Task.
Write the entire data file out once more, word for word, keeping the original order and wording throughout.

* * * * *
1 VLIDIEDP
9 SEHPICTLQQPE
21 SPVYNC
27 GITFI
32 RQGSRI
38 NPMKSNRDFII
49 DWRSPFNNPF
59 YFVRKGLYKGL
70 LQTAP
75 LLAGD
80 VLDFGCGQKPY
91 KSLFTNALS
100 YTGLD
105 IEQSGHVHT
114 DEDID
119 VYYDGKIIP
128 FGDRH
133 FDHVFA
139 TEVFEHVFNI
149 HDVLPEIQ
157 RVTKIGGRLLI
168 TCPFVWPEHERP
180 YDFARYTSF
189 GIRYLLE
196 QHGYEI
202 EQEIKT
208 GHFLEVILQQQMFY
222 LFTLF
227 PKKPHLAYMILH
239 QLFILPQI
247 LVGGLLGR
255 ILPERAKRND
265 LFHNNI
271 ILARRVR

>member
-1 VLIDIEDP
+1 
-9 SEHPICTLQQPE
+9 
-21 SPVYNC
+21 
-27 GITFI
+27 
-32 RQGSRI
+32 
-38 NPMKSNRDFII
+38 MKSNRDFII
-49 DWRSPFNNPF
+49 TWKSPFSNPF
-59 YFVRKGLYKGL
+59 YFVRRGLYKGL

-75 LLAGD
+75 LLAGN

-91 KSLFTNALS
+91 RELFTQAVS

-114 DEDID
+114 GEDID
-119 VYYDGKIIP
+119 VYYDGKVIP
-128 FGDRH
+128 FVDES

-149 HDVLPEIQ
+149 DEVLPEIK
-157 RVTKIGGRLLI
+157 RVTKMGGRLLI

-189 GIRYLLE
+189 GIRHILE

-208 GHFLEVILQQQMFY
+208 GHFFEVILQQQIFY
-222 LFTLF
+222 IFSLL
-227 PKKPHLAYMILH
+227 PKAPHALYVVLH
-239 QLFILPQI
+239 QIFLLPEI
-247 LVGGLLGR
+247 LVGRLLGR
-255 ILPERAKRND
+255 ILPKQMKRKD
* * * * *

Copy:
1 VLIDIEDP
9 SEHPICTLQQPE
21 SPVYNC
27 GITFI
32 RQGSRI
38 NPMKSNRDFII
49 DWRSPFNNPF
59 YFVRKGLYKGL
70 LQTAP
75 LLAGD
80 VLDFGCGQKPY
91 KSLFTNALS
100 YTGLD
105 IEQSGHVHT
114 DEDID
119 VYYDGKIIP
128 FGDRH
133 FDHVFA
139 TEVFEHVFNI
149 HDVLPEIQ
157 RVTKIGGRLLI
168 TCPFVWPEHERP
180 YDFARYTSF
189 GIRYLLE
196 QHGYEI
202 EQEIKT
208 GHFLEVILQQQMFY
222 LFTLF
227 PKKPHLAYMILH
239 QLFILPQI
247 LVGGLLGR
255 ILPERAKRND
265 LFHNNI
271 ILARRVR

>member
-1 VLIDIEDP
+1 
-9 SEHPICTLQQPE
+9 
-21 SPVYNC
+21 
-27 GITFI
+27 
-32 RQGSRI
+32 
-38 NPMKSNRDFII
+38 MKSNRDFII
-49 DWRSPFNNPF
+49 TWKSPFSNPF
-59 YFVRKGLYKGL
+59 YFVRRGLYKGL

-75 LLAGD
+75 LLAGN

-91 KSLFTNALS
+91 RELFTQAVS

-114 DEDID
+114 GEDID
-119 VYYDGKIIP
+119 VYYDGKVIP
-128 FGDRH
+128 FVDES

-149 HDVLPEIQ
+149 DEVLPEIK
-157 RVTKIGGRLLI
+157 RVTKMGGRLLI

-189 GIRYLLE
+189 GIRHILE

-208 GHFLEVILQQQMFY
+208 GHFFEVILQQQIFY
-222 LFTLF
+222 IFSLL
-227 PKKPHLAYMILH
+227 PKAPHALYVVLH
-239 QLFILPQI
+239 QIFLLPEI
-247 LVGGLLGR
+247 LVGRLLGR
-255 ILPERAKRND
+255 ILPKQMKRKD